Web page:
18/10/2017

GAMIFYING MY CLASSROOM

Are the children in your classroom often bored?
Are they motivated for school-work?
Do you often organise the activities, so that the children are playing games?
Do the children in your classroom tend to do a lot of work sitting and filling up the workbooks?

Motivation and engagement are prerequisites for the completion of the task or encouragement of a specific behaviour. In education, the reasons for low performance include boredom or lack of engagement (Gamification of Education by Wendy H.H and Dilip S.).


C00lSch00l Games for Young Learners

Gamification is usually connected to computer games, even in classroom use. However, every activity can be turned into a game, as long as the elements of the game are incorporated into the activity (Gamification in Education by Gabriela K. and others).

In everyday practice in schools, games are often not considered as being serious enough for classroom use. Why is that, I wonder, when research shows (Giang V., 2013) that game approaches lead to higher level of commitment and engagement and improve the results by 40%?

All well and said, but there are different types of games and not all of them lead to a 40% increase in the academic performance if they are not designed properly. 





The purpose of using 'games' in education is, mainly, to level up the academic performance, but also to practice social skills.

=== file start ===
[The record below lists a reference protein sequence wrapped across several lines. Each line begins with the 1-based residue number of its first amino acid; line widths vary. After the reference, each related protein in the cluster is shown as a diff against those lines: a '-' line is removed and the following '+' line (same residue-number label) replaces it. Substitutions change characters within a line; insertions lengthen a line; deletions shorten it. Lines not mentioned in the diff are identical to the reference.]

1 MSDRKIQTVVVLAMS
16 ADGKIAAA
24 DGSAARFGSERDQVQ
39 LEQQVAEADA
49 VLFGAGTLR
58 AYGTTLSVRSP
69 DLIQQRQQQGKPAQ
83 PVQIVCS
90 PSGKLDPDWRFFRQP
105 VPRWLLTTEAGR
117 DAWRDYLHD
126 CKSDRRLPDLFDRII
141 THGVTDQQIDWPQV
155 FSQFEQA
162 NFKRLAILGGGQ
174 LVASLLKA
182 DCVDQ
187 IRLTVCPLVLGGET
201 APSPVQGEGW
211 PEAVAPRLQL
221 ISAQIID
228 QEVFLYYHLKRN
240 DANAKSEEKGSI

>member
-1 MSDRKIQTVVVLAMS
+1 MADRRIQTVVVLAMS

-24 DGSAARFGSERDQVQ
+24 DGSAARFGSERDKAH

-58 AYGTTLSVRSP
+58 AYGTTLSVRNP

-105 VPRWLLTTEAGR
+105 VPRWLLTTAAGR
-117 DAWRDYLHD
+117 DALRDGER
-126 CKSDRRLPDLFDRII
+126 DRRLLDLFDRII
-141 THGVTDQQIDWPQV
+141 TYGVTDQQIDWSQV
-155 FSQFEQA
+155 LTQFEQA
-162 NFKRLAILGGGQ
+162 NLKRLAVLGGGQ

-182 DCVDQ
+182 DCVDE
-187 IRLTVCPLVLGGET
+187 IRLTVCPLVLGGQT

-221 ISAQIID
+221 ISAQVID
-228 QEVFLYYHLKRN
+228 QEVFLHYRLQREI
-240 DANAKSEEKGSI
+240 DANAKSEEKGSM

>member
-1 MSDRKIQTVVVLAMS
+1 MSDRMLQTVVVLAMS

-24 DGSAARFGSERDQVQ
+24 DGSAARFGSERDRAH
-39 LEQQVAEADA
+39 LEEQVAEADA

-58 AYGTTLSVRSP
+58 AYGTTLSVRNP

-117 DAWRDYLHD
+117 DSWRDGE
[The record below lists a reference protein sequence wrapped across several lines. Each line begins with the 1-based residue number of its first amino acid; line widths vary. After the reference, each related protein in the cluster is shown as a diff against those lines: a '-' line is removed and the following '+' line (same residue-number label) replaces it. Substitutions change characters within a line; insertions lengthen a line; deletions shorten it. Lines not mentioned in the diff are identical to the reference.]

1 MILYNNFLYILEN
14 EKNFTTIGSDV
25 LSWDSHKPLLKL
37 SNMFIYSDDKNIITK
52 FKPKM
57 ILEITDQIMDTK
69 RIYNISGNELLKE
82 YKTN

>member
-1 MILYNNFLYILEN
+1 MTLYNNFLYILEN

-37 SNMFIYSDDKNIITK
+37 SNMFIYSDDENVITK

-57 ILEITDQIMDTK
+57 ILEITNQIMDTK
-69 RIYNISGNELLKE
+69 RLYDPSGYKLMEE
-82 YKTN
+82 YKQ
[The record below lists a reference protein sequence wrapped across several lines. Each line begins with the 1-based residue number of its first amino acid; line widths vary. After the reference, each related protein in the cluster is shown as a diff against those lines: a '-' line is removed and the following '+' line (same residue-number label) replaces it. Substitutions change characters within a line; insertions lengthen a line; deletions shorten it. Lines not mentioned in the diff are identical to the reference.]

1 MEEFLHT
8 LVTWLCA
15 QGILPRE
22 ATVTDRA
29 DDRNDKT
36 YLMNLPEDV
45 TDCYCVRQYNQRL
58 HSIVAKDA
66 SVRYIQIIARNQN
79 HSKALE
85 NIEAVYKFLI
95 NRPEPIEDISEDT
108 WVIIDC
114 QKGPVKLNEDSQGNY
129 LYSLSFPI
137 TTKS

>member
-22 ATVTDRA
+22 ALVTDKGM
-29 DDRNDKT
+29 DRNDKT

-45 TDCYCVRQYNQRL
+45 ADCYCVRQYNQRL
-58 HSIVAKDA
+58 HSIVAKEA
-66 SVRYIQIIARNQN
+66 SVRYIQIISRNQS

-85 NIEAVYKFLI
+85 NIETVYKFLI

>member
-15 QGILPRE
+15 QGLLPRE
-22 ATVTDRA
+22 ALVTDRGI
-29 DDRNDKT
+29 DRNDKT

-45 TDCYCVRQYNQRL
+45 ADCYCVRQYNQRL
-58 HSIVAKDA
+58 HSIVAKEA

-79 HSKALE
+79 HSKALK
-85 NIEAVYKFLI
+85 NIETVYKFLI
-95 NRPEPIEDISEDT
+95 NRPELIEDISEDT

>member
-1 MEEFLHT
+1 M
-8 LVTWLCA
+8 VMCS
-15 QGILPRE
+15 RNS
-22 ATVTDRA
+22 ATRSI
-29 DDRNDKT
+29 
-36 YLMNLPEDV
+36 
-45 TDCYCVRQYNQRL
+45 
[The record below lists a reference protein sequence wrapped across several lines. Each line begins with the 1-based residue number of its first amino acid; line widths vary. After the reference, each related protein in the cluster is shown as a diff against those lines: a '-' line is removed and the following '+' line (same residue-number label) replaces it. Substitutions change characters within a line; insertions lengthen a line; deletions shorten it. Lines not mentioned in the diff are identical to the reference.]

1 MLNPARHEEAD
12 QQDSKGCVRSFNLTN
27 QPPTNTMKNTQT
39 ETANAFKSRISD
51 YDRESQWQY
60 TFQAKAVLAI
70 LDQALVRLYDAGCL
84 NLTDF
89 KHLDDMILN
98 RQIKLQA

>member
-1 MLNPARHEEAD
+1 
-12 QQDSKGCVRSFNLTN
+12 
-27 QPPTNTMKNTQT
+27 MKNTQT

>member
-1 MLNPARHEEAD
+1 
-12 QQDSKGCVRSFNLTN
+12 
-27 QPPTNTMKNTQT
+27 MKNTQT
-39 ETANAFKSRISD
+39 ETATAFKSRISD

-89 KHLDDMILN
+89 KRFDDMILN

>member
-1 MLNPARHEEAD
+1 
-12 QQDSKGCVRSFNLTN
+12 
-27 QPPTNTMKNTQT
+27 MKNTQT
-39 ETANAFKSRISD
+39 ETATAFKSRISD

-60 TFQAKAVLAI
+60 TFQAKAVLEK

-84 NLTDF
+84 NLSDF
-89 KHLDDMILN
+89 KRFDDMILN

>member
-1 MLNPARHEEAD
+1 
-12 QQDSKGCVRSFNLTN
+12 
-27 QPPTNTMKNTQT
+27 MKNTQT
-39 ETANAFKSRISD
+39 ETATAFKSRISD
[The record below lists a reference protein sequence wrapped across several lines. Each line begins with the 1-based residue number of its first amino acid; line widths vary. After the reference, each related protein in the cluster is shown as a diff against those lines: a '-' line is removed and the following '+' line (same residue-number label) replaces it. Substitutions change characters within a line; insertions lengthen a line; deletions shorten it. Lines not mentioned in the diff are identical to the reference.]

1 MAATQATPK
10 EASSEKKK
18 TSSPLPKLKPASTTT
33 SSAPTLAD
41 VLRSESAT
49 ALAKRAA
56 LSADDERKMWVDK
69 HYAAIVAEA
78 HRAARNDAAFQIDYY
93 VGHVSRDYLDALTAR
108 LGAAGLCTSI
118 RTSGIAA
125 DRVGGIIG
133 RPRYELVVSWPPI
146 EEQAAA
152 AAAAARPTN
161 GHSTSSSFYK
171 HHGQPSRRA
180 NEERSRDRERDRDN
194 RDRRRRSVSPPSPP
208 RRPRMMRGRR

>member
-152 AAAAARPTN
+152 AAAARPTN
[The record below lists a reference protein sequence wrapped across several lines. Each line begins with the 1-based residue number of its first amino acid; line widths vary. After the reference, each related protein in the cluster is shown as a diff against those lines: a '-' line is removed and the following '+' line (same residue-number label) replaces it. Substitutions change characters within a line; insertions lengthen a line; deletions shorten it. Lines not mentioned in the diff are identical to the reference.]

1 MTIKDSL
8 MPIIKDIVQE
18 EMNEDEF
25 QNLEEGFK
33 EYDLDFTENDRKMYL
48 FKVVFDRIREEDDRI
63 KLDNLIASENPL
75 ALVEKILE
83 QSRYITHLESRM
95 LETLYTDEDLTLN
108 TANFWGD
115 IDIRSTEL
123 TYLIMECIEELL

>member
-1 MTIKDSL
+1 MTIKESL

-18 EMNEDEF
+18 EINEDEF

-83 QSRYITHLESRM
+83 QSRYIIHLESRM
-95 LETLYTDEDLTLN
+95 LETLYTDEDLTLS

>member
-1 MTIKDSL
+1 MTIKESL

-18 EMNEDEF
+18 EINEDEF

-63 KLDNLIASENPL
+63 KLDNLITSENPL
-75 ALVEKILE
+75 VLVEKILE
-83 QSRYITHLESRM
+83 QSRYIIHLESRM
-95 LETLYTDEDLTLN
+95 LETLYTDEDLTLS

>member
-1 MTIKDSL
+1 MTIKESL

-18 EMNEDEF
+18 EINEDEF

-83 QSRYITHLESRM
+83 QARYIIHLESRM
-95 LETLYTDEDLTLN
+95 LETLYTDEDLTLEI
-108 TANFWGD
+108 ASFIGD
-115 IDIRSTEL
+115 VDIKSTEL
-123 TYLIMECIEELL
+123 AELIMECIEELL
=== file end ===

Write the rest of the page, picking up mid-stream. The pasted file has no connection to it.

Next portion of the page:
THE ELEMENTS OF A GAME (by Gabriela K.)

In order to call the activity a game, it has to include:
  • Participants are actively involved;
  • Different levels of performance (participants can level up according to their accumulated points);
  • Points (that are accumulated as a result of completing a task);
  • Badges, Stamps ... (or something that serves as a reward for completing a task);
  • Ranking of users (according to the accumulated points);
  • Well defined rules to know the consequence if not following them (added by the author of this article).



DIFFERENT TYPES OF GAMES


Game Inspired Designs ... 

... are the activities that do not include the elements of a game but are rather playfully designed. I use them a lot in my ELL classrooms and are very welcome as warm-up activities for either preparing children to a listening activity (concentration) or to introduce the topic/activity of the lesson.

Listening discrimination activity is a good example of a game inspired design and is described in my post 'Positive Emotional Environment'.


Serious Games ...

... are games/activities, designed for a purpose of learning a predetermined objectives through fun. They include all of the aforementioned elements of a game.

To me, serious games are the basis for education with young learners and the approach presented at C00lSch00l workshops is based on them.